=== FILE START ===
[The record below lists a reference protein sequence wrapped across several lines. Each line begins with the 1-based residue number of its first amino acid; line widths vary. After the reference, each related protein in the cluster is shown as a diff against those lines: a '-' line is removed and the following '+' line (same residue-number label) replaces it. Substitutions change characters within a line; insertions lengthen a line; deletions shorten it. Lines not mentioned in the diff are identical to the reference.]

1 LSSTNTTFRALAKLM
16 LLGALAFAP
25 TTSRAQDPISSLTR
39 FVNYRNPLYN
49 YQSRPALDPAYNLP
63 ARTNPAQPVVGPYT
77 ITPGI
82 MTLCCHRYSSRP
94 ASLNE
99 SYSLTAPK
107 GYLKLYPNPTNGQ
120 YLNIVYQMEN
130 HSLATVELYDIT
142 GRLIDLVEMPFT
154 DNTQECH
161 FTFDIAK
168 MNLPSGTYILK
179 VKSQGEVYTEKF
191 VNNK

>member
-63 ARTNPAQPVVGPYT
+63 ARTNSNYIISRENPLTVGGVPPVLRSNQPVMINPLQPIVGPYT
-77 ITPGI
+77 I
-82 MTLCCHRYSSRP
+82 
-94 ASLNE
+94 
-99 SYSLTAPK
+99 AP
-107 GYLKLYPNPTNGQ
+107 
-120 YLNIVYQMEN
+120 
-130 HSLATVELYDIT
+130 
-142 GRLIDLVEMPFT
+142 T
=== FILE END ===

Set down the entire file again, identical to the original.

[The record below lists a reference protein sequence wrapped across several lines. Each line begins with the 1-based residue number of its first amino acid; line widths vary. After the reference, each related protein in the cluster is shown as a diff against those lines: a '-' line is removed and the following '+' line (same residue-number label) replaces it. Substitutions change characters within a line; insertions lengthen a line; deletions shorten it. Lines not mentioned in the diff are identical to the reference.]

1 LSSTNTTFRALAKLM
16 LLGALAFAP
25 TTSRAQDPISSLTR
39 FVNYRNPLYN
49 YQSRPALDPAYNLP
63 ARTNPAQPVVGPYT
77 ITPGI
82 MTLCCHRYSSRP
94 ASLNE
99 SYSLTAPK
107 GYLKLYPNPTNGQ
120 YLNIVYQMEN
130 HSLATVELYDIT
142 GRLIDLVEMPFT
154 DNTQECH
161 FTFDIAK
168 MNLPSGTYILK
179 VKSQGEVYTEKF
191 VNNK

>member
-63 ARTNPAQPVVGPYT
+63 ARTNSNYIISRENPLTVGGVPPVLRSNQPVMINPLQPIVGPYT
-77 ITPGI
+77 I
-82 MTLCCHRYSSRP
+82 
-94 ASLNE
+94 
-99 SYSLTAPK
+99 AP
-107 GYLKLYPNPTNGQ
+107 
-120 YLNIVYQMEN
+120 
-130 HSLATVELYDIT
+130 
-142 GRLIDLVEMPFT
+142 T